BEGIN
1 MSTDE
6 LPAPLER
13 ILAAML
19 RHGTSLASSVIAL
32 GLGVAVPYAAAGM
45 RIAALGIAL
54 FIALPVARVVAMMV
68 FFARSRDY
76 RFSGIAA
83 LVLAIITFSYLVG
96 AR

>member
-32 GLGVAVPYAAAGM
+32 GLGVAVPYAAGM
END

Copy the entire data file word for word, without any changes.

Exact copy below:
1 MSTDE
6 LPAPLER
13 ILAAML
19 RHGTSLASSVIAL
32 GLGVAVPYAAAGM
45 RIAALGIAL
54 FIALPVARVVAMMV
68 FFARSRDY
76 RFSGIAA
83 LVLAIITFSYLVG
96 AR

>member
-32 GLGVAVPYAAAGM
+32 GLGVAVPYAAGM